Fusionism, to those familiar with the term, is typically viewed negatively by both traditionalist conservatives and libertarians alike. When Frank Meyer wrote of the necessity and compatibility of liberty and tradition (collected and published as In Defense of Freedom in 1962) during a period of increasing tension between libertarians and traditionalist conservatives, few were on board. In the late 1960s, the libertarians, led by Murray Rothbard, would officially abandon the conservative movement, criticizing the fusionists as “apologists for the State using libertarian rhetoric as their cloak.”
Meyer’s legacy is, unfortunately, a warped representation of his actual views. He was never a fan of “fusionism” as a term to describe his perspective. The term actually came from a primary opponent of his views, the traditionalist L. Brent Bozell Jr.
Frank Meyer was not attempting to “fuse” two separate ideas, but rather to emphasize the compatibility and common history of a love of liberty and defense of tradition to achieve a free and virtuous society.
Against the traditionalists, Meyer argued that virtue required liberty. It is not virtuous to simply perform a good act or to be unable to perform a bad act. One must be able to choose between good and evil, and it is that freedom to choose the good that makes the act virtuous. Is a murderer suddenly a more virtuous man because he is locked away in a prison and therefore unable to commit further acts of murder? As Meyer put it, “Unless he can choose his worst, he cannot choose his best.”
Though Meyer’s criticisms were more often directed at traditionalists, he chose to align himself with conservatism over libertarianism. His arguments were primarily about the traditionalist need for liberty, though he did make the case for the libertarian need for tradition. He argued that without an embrace of traditional social values, there is nothing preventing libertarianism from descending into libertinism.
In his In Defense of Freedom, he is often harsh (probably too harsh) in his criticism of conservative philosophy, which may have done more to push traditionalists away rather than encourage them to reconsider the importance of liberty. The traditionalist Russell Kirk, a frequent target of Frank Meyer, did not believe Meyer had actually read much of his own works.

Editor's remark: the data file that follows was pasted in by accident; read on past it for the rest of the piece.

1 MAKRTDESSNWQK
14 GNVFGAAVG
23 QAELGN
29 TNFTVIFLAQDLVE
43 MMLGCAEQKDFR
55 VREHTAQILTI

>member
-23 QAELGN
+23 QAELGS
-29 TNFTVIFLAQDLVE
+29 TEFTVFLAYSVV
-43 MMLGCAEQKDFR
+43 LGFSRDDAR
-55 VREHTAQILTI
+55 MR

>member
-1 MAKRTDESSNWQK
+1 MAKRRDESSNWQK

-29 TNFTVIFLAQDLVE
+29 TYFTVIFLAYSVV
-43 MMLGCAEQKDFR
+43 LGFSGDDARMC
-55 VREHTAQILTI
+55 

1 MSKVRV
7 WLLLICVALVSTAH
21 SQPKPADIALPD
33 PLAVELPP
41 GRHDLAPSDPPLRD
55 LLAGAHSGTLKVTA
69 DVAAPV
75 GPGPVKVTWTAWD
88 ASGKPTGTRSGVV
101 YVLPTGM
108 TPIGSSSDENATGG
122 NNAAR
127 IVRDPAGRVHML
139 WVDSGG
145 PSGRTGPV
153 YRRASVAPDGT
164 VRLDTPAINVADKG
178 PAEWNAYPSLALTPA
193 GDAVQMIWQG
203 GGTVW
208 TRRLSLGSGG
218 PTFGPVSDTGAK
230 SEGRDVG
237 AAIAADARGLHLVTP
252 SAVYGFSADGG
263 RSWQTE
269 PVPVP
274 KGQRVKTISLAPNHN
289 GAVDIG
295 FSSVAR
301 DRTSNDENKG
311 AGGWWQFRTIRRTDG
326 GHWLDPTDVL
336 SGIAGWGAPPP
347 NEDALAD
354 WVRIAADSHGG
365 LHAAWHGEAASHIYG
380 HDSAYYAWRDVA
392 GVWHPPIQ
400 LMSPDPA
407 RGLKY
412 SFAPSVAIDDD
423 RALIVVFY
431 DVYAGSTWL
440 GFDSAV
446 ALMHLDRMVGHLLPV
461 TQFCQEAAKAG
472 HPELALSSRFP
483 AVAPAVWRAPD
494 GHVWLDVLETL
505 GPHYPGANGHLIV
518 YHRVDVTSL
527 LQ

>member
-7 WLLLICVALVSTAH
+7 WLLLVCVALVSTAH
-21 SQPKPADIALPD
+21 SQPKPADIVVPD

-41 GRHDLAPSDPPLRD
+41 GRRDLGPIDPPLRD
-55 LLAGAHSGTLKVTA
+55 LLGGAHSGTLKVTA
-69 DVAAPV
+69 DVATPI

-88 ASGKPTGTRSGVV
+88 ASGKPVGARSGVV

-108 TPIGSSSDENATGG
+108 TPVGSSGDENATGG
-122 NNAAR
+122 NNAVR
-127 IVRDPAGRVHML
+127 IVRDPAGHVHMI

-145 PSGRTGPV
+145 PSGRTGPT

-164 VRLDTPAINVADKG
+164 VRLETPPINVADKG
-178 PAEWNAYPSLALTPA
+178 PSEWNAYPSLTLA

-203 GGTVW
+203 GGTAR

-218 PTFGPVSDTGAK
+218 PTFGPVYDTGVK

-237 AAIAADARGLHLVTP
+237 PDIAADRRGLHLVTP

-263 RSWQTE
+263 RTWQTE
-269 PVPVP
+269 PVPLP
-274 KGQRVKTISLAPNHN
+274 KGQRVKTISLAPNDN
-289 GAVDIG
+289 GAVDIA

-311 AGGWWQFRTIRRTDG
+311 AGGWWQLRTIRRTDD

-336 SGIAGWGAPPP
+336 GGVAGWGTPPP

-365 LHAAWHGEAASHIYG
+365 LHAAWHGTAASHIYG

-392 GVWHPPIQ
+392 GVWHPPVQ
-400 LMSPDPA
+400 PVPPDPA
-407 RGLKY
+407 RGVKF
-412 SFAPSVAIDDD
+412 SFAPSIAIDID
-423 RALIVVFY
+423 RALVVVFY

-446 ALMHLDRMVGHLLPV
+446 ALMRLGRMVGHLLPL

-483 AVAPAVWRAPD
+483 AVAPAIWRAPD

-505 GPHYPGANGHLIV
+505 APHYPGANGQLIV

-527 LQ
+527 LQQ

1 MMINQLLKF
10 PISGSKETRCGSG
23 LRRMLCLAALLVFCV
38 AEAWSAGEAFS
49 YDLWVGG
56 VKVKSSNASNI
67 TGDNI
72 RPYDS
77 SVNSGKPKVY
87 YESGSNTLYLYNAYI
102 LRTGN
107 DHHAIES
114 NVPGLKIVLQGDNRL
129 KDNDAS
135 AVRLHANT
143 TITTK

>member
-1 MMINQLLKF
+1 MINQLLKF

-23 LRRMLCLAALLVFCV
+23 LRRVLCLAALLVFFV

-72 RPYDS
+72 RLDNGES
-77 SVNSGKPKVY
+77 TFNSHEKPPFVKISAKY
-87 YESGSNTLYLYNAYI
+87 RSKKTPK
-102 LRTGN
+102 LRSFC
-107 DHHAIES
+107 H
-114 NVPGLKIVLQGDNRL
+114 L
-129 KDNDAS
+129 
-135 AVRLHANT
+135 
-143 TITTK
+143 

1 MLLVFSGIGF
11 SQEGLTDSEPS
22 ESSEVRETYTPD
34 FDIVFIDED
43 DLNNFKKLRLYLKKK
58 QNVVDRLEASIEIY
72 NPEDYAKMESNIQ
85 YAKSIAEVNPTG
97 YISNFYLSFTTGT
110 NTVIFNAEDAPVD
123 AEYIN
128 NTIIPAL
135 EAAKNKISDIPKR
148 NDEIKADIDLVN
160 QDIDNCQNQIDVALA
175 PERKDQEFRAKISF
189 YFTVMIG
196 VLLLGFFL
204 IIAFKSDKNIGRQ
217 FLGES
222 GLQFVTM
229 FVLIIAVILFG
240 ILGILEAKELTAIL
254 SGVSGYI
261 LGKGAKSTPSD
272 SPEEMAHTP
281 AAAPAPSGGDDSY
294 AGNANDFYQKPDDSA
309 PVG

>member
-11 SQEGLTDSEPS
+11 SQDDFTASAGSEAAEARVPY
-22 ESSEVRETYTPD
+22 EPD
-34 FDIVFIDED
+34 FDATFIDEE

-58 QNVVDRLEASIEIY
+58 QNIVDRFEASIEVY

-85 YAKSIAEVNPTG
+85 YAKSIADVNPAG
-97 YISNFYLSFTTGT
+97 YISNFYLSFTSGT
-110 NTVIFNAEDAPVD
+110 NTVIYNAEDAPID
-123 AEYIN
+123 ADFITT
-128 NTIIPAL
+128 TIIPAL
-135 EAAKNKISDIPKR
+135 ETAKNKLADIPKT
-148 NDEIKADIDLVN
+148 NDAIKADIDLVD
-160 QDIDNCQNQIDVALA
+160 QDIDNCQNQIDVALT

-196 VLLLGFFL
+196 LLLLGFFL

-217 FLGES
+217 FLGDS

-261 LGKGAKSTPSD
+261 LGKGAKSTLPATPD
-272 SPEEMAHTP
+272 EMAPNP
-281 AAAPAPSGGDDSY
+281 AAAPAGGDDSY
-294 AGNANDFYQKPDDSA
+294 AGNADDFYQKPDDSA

Both libertarians and traditionalists alike saw their opponents’ views as too separate from their own (though figures like Robert Nisbet and Richard Weaver are admired by both conservatives and libertarians).
However, both sides also saw Meyer as one of their own. Traditionalists saw him as trying to use libertarian means to traditionalist ends, and therefore, whether right or wrong, he was still at heart a traditionalist. The libertarian Murray Rothbard argued that, since libertarianism was a purely political philosophy and nothing beyond, Meyer fits the definition of a libertarian.
Those vaguely familiar with fusionism and Frank Meyer should take the time to read his essays and become familiar with his perspective. “Fusionism” as a term unfairly misrepresents Meyer’s ideas. He valued libertarianism as a political philosophy and traditional conservatism as a social philosophy. Instead of trying to merge them together, he was trying to prevent them from dividing post-Old Right.
Unfortunately for those sympathetic to Frank Meyer, merely mentioning his name or fusionism may do more to divide than unite due to how he is remembered. There are other traditionalist conservatives who have strongly defended liberty that modern traditionalists have fonder memories of, such as Robert Nisbet and Richard Weaver, as well as Roger Scruton. Defenders of Meyer will find much to praise in the writings of these three thinkers.